“The only way out of the Venezuela crisis is for real political dialogue to take place,” said Juan Gonzalez, Deputy Assistant Secretary for Western Hemisphere Affairs at the US Department of State.

    “We have to engage in regional discussions and understand that Venezuela has to make some very tough difficult economic and political decisions,” he added.

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  • Goldwyn on Falling Oil Prices

    The Guardian quotes Chairman of the Atlantic Council's Energy Advisory Group and Adrienne Arsht Latin America Center Nonresident Senior Fellow David L. Goldwyn on how oil companies need to invest in longer-term growth strategies if they want to remain competitive in a falling oil-price market:

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  • Stumbling Into Sensibility: How America Got a Sensible Energy and Environment Policy Despite Our Political Polarization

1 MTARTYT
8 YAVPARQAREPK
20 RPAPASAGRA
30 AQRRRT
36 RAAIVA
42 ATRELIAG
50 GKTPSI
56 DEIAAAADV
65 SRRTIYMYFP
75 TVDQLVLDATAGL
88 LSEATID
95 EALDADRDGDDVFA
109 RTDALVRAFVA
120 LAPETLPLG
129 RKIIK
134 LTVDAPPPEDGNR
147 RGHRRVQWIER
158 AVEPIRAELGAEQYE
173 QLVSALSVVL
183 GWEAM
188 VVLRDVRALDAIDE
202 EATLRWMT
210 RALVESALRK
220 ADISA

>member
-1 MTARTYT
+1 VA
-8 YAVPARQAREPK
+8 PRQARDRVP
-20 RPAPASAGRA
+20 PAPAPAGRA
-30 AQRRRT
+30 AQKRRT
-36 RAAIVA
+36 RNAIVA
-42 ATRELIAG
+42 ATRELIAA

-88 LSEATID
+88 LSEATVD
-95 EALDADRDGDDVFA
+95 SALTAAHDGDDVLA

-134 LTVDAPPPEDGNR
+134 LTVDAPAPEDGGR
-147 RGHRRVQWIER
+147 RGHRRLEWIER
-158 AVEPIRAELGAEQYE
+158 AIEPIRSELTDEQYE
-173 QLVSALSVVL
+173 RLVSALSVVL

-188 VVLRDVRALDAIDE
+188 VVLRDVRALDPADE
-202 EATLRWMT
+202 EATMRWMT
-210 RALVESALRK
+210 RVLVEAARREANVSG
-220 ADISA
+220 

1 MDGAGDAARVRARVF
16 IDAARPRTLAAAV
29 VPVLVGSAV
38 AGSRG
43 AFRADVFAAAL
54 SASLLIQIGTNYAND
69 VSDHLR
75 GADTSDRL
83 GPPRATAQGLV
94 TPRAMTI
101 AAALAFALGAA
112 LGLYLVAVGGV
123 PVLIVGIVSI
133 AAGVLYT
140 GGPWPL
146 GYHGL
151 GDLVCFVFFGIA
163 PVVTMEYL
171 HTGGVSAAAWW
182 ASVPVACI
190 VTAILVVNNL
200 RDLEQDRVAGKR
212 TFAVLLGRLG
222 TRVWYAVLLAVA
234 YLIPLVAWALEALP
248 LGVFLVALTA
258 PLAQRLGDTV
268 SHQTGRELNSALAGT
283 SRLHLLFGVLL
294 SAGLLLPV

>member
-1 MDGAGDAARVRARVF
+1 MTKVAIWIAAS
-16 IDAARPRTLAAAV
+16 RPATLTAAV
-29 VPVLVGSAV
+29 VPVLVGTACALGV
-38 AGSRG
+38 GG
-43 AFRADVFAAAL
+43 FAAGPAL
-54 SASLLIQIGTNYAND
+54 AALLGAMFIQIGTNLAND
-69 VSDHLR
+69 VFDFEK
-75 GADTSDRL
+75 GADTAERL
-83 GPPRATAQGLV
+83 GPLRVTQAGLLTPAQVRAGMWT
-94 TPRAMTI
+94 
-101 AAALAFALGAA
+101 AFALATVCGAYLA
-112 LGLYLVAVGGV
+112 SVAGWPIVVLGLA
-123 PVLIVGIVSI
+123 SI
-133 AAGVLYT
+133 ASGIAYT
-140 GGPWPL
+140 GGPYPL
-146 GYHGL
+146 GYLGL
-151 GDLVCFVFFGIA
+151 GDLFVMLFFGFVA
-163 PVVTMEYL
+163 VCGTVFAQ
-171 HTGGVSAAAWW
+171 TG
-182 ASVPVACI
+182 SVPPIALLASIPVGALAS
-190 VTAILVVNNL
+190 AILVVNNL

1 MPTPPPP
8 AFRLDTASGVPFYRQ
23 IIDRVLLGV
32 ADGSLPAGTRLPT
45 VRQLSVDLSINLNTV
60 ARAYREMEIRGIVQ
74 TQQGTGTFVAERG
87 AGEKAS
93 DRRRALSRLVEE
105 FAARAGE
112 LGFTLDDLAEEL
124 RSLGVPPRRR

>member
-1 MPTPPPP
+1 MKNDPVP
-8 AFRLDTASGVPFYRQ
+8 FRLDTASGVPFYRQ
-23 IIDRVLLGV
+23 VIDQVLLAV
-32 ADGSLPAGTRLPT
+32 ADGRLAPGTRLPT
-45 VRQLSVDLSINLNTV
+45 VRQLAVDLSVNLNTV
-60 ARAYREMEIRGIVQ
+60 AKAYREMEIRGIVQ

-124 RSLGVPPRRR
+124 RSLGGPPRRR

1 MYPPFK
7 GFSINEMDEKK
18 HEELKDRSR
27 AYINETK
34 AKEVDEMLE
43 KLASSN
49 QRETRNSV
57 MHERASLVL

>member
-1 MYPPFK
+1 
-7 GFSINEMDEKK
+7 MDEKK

After a year of posturing and polarization, President Barack Obama and Congress have agreed on measures that will strategically alter and enhance the US energy system and global energy security.

    Winston Churchill’s supposed adage that Americans always do the right thing, after exhausting all the alternatives, was never truer. The key measures that have set us on course to a common sense energy policy are extensions of the solar and wind tax credits—which are indispensable to the Clean Power Plan (CPP) and will enable the United States to meets its climate change targets under the Paris agreement—and the repeal of the ban on crude oil exports.

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  • Today's Energy Security Risks: Complacency, Uncertainty, and Ideology

    At the 2015 Atlantic Council Energy and Economic Summit in Istanbul, twenty-one Ministers and senior officials from Europe, Asia, North America, and the Middle East met to assess the changing geopolitics of energy security. The assembly was a reminder that energy security — the ability of a nation to secure affordable, reliable, and sustainable supplies to maintain national power — is very different for each nation.